There seems to be quite a bit of handwringing over the economy and markets these days.
Just this morning I read where some pundits are already recognizing the arrival of another recession.
Whether or not we are in a recession is secondary to the realization that our country, and maybe the world economy, is in for a prolonged period of slower growth. Even China is showing signs of a slowdown in economic activity.
The stock market seems to be admitting the same, with a sharp downturn this past week suggesting a readjustment to lowered expectations of economic activity.
I have long suggested that you do the same – lower your own expectations of future returns on asset classes.
But lowering ones expectations doesn’t mean a capitulation, or liquidating of stock market investments to protect one’s portfolio from the possibility of future market declines.
What it does mean is you need to sharpen your pencil in reviewing your own financial plan for two reasons.
First, your financial plan creates clarity on the amount of portfolio risk you can absorb without a market decline negatively impacting your lifestyle.
Second, your financial plan should encourage a heightened awareness of your burn rate – specifically your saving levels (if you are working), or spending levels (if you are retired).
Yesterday I had an experience that drive homes the importance of the financial plan that I want to share with you, but am running out of time and running out the door, so will save for next time.
In the meantime, if you are struggling to put together your own financial plan, drop me a note and we’ll discuss. Others might be able to benefit the same.
Yesterday, the Fed announced it will sell approximately $400 billion of its short term government bonds in the coming months, and with the proceeds purchase long term bonds, in an attempt to drive down long term rates to stimulate the economy.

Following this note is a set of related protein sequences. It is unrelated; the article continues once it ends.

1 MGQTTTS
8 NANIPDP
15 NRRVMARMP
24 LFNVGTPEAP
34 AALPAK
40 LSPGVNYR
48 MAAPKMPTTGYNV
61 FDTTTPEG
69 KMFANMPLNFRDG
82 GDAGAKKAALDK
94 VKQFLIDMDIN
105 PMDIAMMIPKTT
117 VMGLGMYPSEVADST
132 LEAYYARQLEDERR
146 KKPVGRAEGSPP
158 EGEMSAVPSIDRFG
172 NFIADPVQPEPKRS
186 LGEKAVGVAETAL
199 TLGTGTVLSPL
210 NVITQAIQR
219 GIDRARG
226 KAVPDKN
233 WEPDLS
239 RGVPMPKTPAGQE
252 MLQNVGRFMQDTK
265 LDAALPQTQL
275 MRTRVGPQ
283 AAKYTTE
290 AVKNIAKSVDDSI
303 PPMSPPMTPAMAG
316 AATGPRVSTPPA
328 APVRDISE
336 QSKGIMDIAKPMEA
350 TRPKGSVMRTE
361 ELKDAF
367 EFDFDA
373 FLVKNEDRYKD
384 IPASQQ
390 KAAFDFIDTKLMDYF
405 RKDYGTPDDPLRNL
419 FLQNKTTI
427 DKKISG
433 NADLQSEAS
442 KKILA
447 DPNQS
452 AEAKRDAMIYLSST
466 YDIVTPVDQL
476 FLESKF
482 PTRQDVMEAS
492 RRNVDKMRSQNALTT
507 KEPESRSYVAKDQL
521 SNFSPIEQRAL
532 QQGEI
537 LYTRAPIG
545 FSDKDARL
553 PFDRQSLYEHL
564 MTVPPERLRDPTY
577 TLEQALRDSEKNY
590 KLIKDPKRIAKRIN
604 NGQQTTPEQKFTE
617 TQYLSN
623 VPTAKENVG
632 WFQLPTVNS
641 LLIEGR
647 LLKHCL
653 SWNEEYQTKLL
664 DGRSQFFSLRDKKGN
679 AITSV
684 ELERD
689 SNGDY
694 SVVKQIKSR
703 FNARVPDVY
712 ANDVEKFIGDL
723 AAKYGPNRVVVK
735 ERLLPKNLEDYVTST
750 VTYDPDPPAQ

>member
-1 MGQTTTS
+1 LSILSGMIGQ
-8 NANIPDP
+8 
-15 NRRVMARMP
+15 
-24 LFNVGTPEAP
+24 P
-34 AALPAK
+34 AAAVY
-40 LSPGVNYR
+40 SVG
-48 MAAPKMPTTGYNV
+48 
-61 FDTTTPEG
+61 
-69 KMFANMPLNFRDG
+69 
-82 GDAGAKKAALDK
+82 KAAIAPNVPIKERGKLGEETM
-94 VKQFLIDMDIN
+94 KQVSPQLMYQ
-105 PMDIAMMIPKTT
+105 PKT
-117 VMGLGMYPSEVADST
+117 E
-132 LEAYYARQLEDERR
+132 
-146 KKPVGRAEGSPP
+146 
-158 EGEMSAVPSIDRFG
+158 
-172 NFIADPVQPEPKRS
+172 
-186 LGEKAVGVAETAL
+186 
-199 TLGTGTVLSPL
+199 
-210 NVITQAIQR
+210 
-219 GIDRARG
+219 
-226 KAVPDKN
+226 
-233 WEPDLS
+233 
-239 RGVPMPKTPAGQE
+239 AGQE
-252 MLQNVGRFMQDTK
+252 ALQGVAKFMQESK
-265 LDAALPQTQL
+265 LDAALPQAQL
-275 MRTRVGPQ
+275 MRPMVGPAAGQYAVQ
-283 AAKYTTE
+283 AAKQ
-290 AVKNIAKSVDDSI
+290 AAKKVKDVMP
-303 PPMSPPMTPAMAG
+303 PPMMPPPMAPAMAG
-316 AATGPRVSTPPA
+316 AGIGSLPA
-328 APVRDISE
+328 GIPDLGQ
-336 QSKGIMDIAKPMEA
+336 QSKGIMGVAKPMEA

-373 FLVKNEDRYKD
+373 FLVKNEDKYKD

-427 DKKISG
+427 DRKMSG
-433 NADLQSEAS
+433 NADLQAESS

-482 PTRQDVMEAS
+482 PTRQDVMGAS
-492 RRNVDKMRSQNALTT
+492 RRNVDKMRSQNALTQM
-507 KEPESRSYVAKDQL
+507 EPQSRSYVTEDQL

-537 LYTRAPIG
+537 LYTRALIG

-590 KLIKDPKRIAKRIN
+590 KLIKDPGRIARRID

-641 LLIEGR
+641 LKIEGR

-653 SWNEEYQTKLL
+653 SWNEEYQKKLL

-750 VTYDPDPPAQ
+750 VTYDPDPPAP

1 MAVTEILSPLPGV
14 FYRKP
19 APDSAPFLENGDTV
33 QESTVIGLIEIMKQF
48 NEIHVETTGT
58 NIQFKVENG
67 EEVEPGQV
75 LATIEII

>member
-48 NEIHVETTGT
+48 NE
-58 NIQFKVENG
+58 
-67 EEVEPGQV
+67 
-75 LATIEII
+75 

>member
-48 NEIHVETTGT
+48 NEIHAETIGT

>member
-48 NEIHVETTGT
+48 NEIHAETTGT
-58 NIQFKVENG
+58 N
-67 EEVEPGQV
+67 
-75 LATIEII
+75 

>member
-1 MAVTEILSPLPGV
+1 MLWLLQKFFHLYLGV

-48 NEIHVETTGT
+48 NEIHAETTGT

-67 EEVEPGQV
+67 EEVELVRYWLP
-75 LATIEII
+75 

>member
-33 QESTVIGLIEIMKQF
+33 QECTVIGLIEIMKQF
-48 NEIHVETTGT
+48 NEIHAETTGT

Some financial pundits are labeling this “the Twist.”
What does that mean for investors? For now, yields on virtually all fixed income (bond) investments are at or near long term lows, and uncertainty on when rates will start to rise.
As with common stocks, it is also important to stay diversified across your bond holdings and especially the yield curve, owning both short and intermediate bonds.
When rates do go back up, your bond portfolio will certainly endure temporary declines. It is essential to recognize this, and stay committed to the design of your bond portfolio. This is explained in an excellent report prepared by Vanguard, specifically the chart on page 3. Although I have referenced this report in the past, in light of recent activity in the bond market, it is worth reviewing.
I came across an article the other day discussing the merits of index funds, and whether or not those of us who embrace the simple and successful approach to capturing asset
class returns get carried away in our “zealotry” of advocating the philosophy.
Interesting point to ponder, but I look at our “zealotry” in a different way.
In all the years I have worked on The Coffeehouse Investor, writing the book, writing a weekly column for eight years, writing this blog, working with clients at Soundmark Wealth Management, my intention has never been to convince, or persuade someone that the Coffeehouse way is better than the alternative – that of trying to beat the market through individual stock selection or active mutual fund management.